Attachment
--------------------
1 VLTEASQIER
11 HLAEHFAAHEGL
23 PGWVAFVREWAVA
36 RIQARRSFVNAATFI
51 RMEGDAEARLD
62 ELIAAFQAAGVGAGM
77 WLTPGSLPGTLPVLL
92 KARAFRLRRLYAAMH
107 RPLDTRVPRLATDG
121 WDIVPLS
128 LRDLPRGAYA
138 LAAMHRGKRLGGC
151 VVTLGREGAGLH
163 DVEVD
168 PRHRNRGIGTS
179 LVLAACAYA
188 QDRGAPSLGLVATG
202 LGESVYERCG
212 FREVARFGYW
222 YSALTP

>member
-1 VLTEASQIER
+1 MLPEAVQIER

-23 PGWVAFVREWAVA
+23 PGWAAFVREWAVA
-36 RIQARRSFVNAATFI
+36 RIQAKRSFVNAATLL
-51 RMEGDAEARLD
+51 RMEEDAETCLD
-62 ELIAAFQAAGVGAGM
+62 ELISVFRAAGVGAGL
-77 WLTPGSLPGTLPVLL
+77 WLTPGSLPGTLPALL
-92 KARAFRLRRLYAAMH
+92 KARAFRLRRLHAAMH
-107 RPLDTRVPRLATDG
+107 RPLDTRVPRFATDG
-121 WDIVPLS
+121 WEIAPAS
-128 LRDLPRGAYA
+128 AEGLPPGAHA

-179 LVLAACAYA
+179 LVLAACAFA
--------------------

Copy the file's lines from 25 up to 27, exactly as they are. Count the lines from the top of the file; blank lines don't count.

+23 PGWAAFVREWAVA
-36 RIQARRSFVNAATFI
+36 RIQAKRSFVNAATLL